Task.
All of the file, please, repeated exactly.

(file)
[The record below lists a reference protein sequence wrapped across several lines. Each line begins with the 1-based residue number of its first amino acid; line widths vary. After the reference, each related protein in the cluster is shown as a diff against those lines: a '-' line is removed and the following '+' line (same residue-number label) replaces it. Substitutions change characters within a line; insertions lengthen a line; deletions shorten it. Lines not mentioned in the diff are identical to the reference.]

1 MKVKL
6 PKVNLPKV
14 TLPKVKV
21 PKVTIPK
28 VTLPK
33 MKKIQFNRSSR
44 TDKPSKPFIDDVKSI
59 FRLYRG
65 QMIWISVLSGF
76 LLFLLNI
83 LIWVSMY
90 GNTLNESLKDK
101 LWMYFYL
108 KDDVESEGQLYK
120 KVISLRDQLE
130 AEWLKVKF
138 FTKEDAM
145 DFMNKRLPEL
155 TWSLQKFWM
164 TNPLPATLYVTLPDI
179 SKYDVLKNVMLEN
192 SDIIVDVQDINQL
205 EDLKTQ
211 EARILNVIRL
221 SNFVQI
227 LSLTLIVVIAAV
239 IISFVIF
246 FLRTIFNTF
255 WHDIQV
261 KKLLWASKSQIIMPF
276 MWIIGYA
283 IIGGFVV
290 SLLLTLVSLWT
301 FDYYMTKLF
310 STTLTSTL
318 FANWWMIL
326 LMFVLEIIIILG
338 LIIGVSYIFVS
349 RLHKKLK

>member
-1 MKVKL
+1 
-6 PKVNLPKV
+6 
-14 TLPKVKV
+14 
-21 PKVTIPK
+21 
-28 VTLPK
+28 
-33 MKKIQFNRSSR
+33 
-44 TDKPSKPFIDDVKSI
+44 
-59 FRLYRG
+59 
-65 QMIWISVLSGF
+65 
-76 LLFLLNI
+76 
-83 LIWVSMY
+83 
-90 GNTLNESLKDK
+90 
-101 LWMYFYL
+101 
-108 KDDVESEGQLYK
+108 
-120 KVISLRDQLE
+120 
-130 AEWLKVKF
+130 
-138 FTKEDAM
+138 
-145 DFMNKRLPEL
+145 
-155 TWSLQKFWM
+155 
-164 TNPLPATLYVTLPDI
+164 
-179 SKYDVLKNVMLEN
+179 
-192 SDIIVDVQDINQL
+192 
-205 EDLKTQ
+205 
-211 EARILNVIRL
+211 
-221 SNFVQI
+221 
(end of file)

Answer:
[The record below lists a reference protein sequence wrapped across several lines. Each line begins with the 1-based residue number of its first amino acid; line widths vary. After the reference, each related protein in the cluster is shown as a diff against those lines: a '-' line is removed and the following '+' line (same residue-number label) replaces it. Substitutions change characters within a line; insertions lengthen a line; deletions shorten it. Lines not mentioned in the diff are identical to the reference.]

1 MKVKL
6 PKVNLPKV
14 TLPKVKV
21 PKVTIPK
28 VTLPK
33 MKKIQFNRSSR
44 TDKPSKPFIDDVKSI
59 FRLYRG
65 QMIWISVLSGF
76 LLFLLNI
83 LIWVSMY
90 GNTLNESLKDK
101 LWMYFYL
108 KDDVESEGQLYK
120 KVISLRDQLE
130 AEWLKVKF
138 FTKEDAM
145 DFMNKRLPEL
155 TWSLQKFWM
164 TNPLPATLYVTLPDI
179 SKYDVLKNVMLEN
192 SDIIVDVQDINQL
205 EDLKTQ
211 EARILNVIRL
221 SNFVQI
227 LSLTLIVVIAAV
239 IISFVIF
246 FLRTIFNTF
255 WHDIQV
261 KKLLWASKSQIIMPF
276 MWIIGYA
283 IIGGFVV
290 SLLLTLVSLWT
301 FDYYMTKLF
310 STTLTSTL
318 FANWWMIL
326 LMFVLEIIIILG
338 LIIGVSYIFVS
349 RLHKKLK

>member
-1 MKVKL
+1 
-6 PKVNLPKV
+6 
-14 TLPKVKV
+14 
-21 PKVTIPK
+21 
-28 VTLPK
+28 
-33 MKKIQFNRSSR
+33 
-44 TDKPSKPFIDDVKSI
+44 
-59 FRLYRG
+59 
-65 QMIWISVLSGF
+65 
-76 LLFLLNI
+76 
-83 LIWVSMY
+83 
-90 GNTLNESLKDK
+90 
-101 LWMYFYL
+101 
-108 KDDVESEGQLYK
+108 
-120 KVISLRDQLE
+120 
-130 AEWLKVKF
+130 
-138 FTKEDAM
+138 
-145 DFMNKRLPEL
+145 
-155 TWSLQKFWM
+155 
-164 TNPLPATLYVTLPDI
+164 
-179 SKYDVLKNVMLEN
+179 
-192 SDIIVDVQDINQL
+192 
-205 EDLKTQ
+205 
-211 EARILNVIRL
+211 
-221 SNFVQI
+221 